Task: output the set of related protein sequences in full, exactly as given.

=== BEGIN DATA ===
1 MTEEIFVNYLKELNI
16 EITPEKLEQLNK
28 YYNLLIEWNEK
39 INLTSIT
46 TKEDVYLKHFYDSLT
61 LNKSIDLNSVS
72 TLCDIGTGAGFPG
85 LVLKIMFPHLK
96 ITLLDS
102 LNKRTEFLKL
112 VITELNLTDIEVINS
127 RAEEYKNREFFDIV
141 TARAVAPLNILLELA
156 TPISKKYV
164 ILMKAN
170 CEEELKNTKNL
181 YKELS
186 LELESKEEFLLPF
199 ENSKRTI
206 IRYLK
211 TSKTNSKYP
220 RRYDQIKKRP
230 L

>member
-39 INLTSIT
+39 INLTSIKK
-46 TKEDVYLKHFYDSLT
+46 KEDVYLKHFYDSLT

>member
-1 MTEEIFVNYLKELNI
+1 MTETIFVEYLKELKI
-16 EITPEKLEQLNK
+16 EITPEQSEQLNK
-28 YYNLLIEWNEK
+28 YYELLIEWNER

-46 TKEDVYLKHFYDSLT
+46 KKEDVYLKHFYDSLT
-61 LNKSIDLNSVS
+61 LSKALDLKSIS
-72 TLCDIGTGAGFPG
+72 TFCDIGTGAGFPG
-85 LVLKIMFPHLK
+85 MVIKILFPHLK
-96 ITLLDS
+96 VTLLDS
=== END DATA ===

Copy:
1 MTEEIFVNYLKELNI
16 EITPEKLEQLNK
28 YYNLLIEWNEK
39 INLTSIT
46 TKEDVYLKHFYDSLT
61 LNKSIDLNSVS
72 TLCDIGTGAGFPG
85 LVLKIMFPHLK
96 ITLLDS
102 LNKRTEFLKL
112 VITELNLTDIEVINS
127 RAEEYKNREFFDIV
141 TARAVAPLNILLELA
156 TPISKKYV
164 ILMKAN
170 CEEELKNTKNL
181 YKELS
186 LELESKEEFLLPF
199 ENSKRTI
206 IRYLK
211 TSKTNSKYP
220 RRYDQIKKRP
230 L

>member
-39 INLTSIT
+39 INLTSIKK
-46 TKEDVYLKHFYDSLT
+46 KEDVYLKHFYDSLT

>member
-1 MTEEIFVNYLKELNI
+1 MTETIFVEYLKELKI
-16 EITPEKLEQLNK
+16 EITPEQSEQLNK
-28 YYNLLIEWNEK
+28 YYELLIEWNER

-46 TKEDVYLKHFYDSLT
+46 KKEDVYLKHFYDSLT
-61 LNKSIDLNSVS
+61 LSKALDLKSIS
-72 TLCDIGTGAGFPG
+72 TFCDIGTGAGFPG
-85 LVLKIMFPHLK
+85 MVIKILFPHLK
-96 ITLLDS
+96 VTLLDS